A state lawmaker has introduced a bill that would create a statewide pension system for local police, a move he said will save municipalities millions in administrative costs.
State Rep. Glenn Grell’s bill would require all new police officers be enrolled in the statewide pension. The legislation would also allow municipalities to completely roll their full plans into the statewide system, as long as their plan is strong financial shape and existing members agree.
Grell, R-Cumberland County, said that struggling plans are barred from merging with the statewide plan in order to keep the bill from being seen as a bailout of poorly-managed pensions.
Local governments in Pennsylvania operate 3,200 pensions for a variety of different types of employees, including more than 900 for police officers.
Grell said those pensions have millions in administrative costs that could be saved by merging the plans. The police pensions tend to be among the most inefficient in terms of administrative costs, because many local forces only have a handful of officers.
An analysis by the Pennsylvania Employee Retirement Committee estimated the average cost of administering a plan of 10 or fewer members is $1,568 per member, Grell said. The cost of administering the plan with 500 or more members is only $334 per member.
Grell said 70 percent of local police pensions have fewer than 10 members.
Controversially, the measure would keep the police retirees in a defined-benefit pension plan at a time when Republicans, including the governor, are pushing to move public employees into 401(k)-style retirement plans.
“We cannot afford another defined-benefit plan,” said state Rep. Fred Keller, R-Union County.
It is an argument made earlier this year when another Republican lawmaker introduced a bill that would solve the municipal pension crisis by mandating the pensions be converted from defined-benefit plans to cash balance plans. That bill was strongly backed by lobbying groups for local governments.
Grell’s bill is preferred by the Fraternal Order of Police.
“We think it’s the right answer,” said Les Neri, president of the State Lodge of the Fraternal Order of Police.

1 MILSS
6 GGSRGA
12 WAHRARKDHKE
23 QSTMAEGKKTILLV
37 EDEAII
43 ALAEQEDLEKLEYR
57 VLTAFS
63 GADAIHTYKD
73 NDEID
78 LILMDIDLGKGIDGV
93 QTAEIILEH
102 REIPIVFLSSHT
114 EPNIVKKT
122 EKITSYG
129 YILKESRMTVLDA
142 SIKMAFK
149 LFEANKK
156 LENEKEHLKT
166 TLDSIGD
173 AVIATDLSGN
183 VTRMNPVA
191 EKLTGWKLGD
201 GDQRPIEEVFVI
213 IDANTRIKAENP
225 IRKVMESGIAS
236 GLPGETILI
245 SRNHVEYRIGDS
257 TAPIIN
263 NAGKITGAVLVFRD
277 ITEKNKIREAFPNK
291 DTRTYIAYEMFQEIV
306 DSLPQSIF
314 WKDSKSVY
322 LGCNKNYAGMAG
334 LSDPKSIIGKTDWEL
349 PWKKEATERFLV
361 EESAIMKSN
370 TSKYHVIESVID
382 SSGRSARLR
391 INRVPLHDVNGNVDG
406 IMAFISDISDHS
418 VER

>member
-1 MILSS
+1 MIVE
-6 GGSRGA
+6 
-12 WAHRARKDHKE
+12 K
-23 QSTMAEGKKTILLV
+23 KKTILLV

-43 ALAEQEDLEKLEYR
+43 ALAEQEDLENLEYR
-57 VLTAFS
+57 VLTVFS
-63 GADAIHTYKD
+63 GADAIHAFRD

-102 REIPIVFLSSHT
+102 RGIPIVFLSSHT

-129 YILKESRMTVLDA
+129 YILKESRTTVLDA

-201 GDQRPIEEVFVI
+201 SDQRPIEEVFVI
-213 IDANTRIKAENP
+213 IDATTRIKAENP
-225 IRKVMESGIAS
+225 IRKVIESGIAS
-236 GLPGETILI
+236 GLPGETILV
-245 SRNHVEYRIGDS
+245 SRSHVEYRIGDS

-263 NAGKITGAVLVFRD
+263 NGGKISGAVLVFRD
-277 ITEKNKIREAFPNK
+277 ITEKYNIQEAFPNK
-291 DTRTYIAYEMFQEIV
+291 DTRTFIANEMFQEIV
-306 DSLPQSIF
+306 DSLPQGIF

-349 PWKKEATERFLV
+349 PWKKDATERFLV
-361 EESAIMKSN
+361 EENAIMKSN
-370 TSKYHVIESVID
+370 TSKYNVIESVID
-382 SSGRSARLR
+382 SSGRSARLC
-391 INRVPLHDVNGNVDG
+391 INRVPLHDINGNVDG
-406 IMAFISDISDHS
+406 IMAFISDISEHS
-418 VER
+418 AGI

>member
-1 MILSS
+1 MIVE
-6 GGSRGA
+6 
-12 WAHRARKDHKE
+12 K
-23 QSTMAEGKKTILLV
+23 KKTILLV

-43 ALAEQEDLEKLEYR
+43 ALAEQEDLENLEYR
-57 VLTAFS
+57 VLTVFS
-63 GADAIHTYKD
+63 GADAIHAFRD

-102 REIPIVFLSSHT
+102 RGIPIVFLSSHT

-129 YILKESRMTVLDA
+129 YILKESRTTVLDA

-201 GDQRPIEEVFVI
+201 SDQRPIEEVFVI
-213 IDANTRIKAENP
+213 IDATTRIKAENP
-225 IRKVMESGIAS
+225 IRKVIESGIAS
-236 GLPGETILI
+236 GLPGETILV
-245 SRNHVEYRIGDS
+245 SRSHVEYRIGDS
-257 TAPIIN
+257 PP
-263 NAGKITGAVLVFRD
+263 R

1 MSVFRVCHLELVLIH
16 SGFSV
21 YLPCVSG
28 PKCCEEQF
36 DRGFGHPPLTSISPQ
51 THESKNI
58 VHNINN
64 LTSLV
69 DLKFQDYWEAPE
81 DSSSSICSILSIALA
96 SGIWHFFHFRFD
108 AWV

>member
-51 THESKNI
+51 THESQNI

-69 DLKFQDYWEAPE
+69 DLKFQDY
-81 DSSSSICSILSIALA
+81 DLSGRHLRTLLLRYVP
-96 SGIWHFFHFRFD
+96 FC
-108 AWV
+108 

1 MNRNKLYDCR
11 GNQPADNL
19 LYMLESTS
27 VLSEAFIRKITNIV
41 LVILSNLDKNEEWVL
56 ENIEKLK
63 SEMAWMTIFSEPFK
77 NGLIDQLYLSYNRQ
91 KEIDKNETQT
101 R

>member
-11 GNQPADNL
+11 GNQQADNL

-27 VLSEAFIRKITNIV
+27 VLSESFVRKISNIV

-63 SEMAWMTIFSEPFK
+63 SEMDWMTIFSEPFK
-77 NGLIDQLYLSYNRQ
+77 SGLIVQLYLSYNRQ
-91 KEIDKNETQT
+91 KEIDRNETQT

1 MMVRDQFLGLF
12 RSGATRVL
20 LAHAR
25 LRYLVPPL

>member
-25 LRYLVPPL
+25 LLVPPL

Neri said the campaigns to alter the pensions for public sector employees — both at the state and local levels — are “distasteful” because they pit workers against workers. The problems with financially-ailing pensions are mostly due to poor decisions by elected officials who failed to make the employer contributions for years at a time, Neri said.
Still, of all government employees, police officers may have the strongest case for needing defined-benefit plans.
“We don’t want police officers who are working in their 60s,” he said. “Because they have less longevity in their jobs, they don’t have the opportunity to pay into their pensions.”
The defined-benefit pension is also important for police because it provides a funding mechanism to provide benefits for officers injured in the line of duty. “If an officer is only on the force a couple years and then he’s hurt,” Neri said, “under a defined-contribution plan, he’d have nothing.”
Lawmakers said they expect neither plan addressing municipal pensions will be acted upon until after the Legislature comes up with some strategy to deal with the ailing pensions for state workers. The two main pensions for state workers have a combined unfunded liability of $47 billion.
“We can’t tell local governments what to do with their pensions,” Grell said, “until we figure out what to do with ours.”
How are Lawrence County’s funds?
Following is a list of municipalities in Lawrence County with police pension funds.
The name of each community is followed by the number of workers in the plan and the funding ratio:
Ellwood City — nine, 85 percent
Neshannock Township — seven, 119 percent
New Castle — 36, 59 percent
New Wilmington — three, 161 percent
Pulaski Township — two, 202 percent
Shenango Township — six, 129 percent
Union Township — four, 52 percent.